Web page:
Posted by: Old Soldier at November 13, 2005 05:45 PM

Call those multiple stage weapons "grid killers", old soldier

Posted by: Chase at November 13, 2005 08:47 PM

If this Robison guy is so qualified, how come he doesn't know the difference between illum and WP?

Just quibbling. Overall, he's correct in my view. But WP is not an illum round. It's a marking and obscuration round. It's also used to scuttle vehicles and guns when they must be abandoned on the field of battle.

Posted by: Jason Van Steenwyk at November 13, 2005 11:23 PM

Here's a picture of tracer fire (time elapsed). The only thing a tracer round illuminates is the path the bullet takes, not the surroundings.

Posted by: dorkafork at November 14, 2005 02:01 AM

I was in the US Army Infantry for 18 years and trained with 81mm and 4.2in mortars, so I know a bit about WP. There are two types of WP round- the illumination round mentioned by CPT Robison and an obscurant (smoke) round. CPT Robison dealt properly with the both rounds. The smoke round does not produce a toxic smoke, but the round is extremely dangerous when it burns. It will burn completely through just about anything, so the bodies shown would be, at best, horribly burned.
This whole thing is a put-up job by ignorant people for ignorant people.

Posted by: olddawg at November 14, 2005 10:38 AM

Jason, that was my question as well. I'm now thoroughly confused. Are we talking about WP rounds or illumination rounds. I can't believe anyone would be objecting to the use of illumination flares. Of course, I don't understand people's objection to WP rounds either.

Posted by: Tony B at November 14, 2005 11:13 PM

Tony B,

Don't get too bogged down in the details, but just to clarify, we are talking about WP as the most common (obscurant, or smoke)loading.

WP can apparently loaded into different kinds of shells for different uses. Most are used for screening, but some weapons still seem to have WP availible as a kind of illumination round.

Posted by: Confederate Yankee at November 14, 2005 11:26 PM

Old Dawg,

Thank you. That cleared it up for me. I wasn't aware that there were WP illumination rounds. I wish I'd read your comment before confessing my ignorance. I feel a bit stupid about this. I'm a former artillery officer myself.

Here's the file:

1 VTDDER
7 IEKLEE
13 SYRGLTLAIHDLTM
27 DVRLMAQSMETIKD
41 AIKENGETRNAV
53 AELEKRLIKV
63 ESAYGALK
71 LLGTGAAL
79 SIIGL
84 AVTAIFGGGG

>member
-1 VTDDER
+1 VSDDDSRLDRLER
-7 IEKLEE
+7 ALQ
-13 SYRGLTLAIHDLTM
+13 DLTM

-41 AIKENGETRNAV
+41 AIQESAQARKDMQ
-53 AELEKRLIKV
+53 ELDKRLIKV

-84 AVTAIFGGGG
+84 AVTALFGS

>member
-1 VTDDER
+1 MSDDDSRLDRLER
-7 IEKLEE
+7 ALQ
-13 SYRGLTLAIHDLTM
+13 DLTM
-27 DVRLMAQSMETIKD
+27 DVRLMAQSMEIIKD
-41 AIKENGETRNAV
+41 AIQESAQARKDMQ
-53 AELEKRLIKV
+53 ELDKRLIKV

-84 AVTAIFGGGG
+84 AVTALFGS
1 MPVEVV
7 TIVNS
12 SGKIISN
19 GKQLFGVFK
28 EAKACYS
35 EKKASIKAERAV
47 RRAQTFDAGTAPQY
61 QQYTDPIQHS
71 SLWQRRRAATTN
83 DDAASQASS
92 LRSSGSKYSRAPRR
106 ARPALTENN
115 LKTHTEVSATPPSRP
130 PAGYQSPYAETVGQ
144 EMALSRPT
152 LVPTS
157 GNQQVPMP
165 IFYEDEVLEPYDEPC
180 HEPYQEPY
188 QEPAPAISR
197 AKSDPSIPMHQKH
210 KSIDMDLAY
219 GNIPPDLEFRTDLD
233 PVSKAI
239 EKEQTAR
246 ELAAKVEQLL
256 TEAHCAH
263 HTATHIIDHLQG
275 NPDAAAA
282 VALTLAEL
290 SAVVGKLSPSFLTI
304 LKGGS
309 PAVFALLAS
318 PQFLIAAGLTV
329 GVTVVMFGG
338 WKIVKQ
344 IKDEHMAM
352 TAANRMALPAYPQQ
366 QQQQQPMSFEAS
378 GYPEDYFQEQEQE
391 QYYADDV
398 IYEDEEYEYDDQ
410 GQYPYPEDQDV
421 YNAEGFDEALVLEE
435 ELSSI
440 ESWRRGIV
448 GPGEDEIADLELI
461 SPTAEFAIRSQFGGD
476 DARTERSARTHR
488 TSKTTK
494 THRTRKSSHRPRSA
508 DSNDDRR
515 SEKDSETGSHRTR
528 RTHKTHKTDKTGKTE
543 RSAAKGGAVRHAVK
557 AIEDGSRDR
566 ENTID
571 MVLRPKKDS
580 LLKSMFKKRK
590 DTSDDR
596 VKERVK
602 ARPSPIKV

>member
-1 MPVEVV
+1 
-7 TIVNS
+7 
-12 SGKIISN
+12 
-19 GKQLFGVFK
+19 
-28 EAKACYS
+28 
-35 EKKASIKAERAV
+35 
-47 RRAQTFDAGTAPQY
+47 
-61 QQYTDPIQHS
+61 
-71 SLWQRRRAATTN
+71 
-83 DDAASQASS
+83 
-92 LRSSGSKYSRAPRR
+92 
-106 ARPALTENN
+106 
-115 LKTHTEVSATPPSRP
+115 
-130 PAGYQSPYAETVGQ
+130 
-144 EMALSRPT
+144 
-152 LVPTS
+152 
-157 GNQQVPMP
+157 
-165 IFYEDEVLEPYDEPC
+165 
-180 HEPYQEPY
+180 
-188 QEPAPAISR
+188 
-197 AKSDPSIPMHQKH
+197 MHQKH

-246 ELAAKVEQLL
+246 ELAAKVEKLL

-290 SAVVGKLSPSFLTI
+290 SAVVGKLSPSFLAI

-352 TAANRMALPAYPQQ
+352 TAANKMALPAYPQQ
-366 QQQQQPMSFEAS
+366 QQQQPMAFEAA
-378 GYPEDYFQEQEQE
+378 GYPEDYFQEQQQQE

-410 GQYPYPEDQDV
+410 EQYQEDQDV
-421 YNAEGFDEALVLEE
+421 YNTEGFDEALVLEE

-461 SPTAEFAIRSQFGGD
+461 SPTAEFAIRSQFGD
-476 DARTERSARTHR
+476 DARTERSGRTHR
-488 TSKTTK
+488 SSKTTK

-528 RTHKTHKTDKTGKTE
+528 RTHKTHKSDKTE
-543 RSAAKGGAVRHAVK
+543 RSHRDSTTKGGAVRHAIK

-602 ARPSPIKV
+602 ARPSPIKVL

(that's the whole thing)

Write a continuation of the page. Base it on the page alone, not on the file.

Posted by: Tony B at November 15, 2005 12:03 AM

Tony, I must admit, that was a nagging question in my mind about mag vs. wp for illum. I researched it and didn't find a source for mag so I went with what I thought. Some are supporting each opinion, but just for illum, not smoke which is the real heart of the matter. If anyone has a source for mag, please post. If necessary, insert mag for WP in the illum talk and leave WP for smoke and it still applies, thanks

Posted by: Ray Robison at November 15, 2005 12:34 AM

My father was hit with white phosphorous in Korea where it was used for anti-personnel situations by both the North Koreans and the Chinese. It was NOT used as a gas weapon, instead, it was meant to inflict burns/wounds almost like a shrapnel weapon. This kind of half-truth or outright lie posing as reporting truly makes my blood boil, especially when it is simply not challenged. Is this a nation of sheep or lemmings?

Posted by: Richard M at November 15, 2005 06:23 AM

I'm not sure what I think about this. I believed the documentary when I saw it; now I can see a bit more clearly the propaganda behind it. Nevertheless, the government started out by denying the use of WP, and now it changed its stance to "yes, we use it, but only on combatants, and we never signed an agreement saying WP is a chemical weapon" (see CNN's story on the web).

It just seems that we are undermining ourselves by lying about what we do. I would actually be fine with the use of WP as a weapon. It's war, for crying out loud. Everyone dies a horrible death in a war, some faster than others, some more painful, but in the end if you're fighting someone to the death, there's gonna be suffering involved. If using WP makes us win the war more easily, then buy a ton or two on me. But this illusion of "civilized" conflict is just cowardly. There is nothing civilized about blowing someone's head off. We all wish it wasn't necessary, but it is. Sorry to get off on a rant, but for the love of God, stop lying about it.

Posted by: Peter Campbell at November 16, 2005 04:53 PM

This is just one more example of American double-standards:


And the Republicans want to find who blew the whistle.



The US used chemical weapons in Iraq - and then lied about it,12271,1642989,00.html

Posted by: Jason Kaynes at November 18, 2005 11:32 AM